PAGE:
It started in fall 2003 with Bruce Weber’s Pulitzer-nominated supplement for the Miami Herald – Neglected, Forgotten, Denied But Not Broken. In early 2004, Senator Ted Kennedy invited Bruce to present his body of photodocumentary work on the Miami Haitian community in the Rotunda of the Russell Senate Office Building in Washington, DC. We designed an exhibit that could be installed within hours, was entirely freestanding, and proved to be undeniably powerful.
Role: original supplement production/mechanical design, exhibit co-producer and production, invitation design
Though seemingly tame as seen in the above photographs, this was one of the most politically-charged and emotionally moving projects I’ve ever worked on. The story behind the exhibit is relayed in part in this recent article by the Miami Herald:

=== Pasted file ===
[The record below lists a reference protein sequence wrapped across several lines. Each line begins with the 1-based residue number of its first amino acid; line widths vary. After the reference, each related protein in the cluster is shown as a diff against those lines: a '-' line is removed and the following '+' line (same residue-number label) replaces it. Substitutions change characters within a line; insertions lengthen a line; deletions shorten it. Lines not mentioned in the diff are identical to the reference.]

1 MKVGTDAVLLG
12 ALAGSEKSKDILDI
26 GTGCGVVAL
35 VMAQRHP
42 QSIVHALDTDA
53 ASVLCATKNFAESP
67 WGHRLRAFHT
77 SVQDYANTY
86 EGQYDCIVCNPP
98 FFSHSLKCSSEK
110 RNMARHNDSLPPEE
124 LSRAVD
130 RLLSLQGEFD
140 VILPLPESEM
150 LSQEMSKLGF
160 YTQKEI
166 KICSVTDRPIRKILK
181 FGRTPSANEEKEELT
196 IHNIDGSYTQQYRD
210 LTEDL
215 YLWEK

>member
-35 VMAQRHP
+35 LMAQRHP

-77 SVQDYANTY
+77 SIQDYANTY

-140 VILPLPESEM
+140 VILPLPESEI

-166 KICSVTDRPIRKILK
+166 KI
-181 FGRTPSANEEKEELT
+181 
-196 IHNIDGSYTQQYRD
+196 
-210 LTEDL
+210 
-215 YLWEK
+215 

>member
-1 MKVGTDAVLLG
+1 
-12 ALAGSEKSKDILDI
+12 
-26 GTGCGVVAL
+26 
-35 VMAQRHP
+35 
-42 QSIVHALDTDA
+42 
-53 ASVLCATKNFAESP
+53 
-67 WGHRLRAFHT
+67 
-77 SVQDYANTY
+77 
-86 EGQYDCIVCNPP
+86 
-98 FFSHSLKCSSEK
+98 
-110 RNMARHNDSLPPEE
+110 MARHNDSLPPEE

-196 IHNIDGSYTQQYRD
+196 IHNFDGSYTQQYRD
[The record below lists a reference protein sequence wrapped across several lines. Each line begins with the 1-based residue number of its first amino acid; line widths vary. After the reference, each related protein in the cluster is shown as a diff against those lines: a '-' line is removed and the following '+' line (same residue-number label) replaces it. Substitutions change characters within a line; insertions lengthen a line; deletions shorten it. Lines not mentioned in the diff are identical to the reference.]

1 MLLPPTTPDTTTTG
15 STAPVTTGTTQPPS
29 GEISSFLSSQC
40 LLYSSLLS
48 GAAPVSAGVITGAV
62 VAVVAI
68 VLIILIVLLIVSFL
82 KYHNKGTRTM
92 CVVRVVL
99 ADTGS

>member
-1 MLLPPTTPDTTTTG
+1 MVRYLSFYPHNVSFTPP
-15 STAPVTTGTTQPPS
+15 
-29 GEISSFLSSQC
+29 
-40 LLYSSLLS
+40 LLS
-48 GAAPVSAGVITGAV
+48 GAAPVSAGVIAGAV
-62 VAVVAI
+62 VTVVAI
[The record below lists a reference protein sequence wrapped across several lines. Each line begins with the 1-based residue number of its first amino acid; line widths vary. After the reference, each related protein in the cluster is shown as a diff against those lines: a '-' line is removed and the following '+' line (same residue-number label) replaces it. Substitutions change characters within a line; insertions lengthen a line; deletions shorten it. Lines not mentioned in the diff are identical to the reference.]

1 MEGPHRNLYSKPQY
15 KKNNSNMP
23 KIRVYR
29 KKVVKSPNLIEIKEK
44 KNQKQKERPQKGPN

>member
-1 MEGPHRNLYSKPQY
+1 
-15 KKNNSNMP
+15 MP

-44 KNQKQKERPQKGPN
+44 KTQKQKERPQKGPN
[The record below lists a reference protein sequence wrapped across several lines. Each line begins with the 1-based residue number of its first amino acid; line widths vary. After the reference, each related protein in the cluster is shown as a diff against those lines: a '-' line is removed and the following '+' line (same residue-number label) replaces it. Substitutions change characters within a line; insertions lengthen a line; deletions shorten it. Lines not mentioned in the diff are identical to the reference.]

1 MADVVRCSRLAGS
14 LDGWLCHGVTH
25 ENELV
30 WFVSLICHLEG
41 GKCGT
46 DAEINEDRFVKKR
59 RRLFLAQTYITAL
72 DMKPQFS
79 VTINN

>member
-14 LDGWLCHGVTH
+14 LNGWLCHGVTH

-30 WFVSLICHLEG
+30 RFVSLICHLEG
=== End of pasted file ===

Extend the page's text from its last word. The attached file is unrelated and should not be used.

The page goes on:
Weber’s universe is about the big time. He came to the issues surrounding Haiti after seeing his friend Jonathan Demme’s powerful documentary The Agronomist, about the unsolved murder of Haitian journalist Jean Dominique. In 2004, Edward Kennedy invited Weber to have an exhibition of his Haitian-refugee photos at the Russell Senate Office Building in Washington, D.C.; his letter is included in a case of ephemera from Weber’s journeys in the world of Haitian refugees. When Trent Lott made a fuss about the political nature of the photos, Weber called his buddy Tom Brokaw, who sent in a Haitian news producer. The exhibition went on, though caption text was banned. Weber showed up at the opening with the banned text — including Demme’s quote “As an American, I am just so terribly ashamed.” — on his black T-shirt.
(Documenting his ongoing relationship with the Miami Haitian community, Bruce Weber: Haiti/Little Haiti will be at Miami’s Museum of Contemporary Art through February 13, 2011)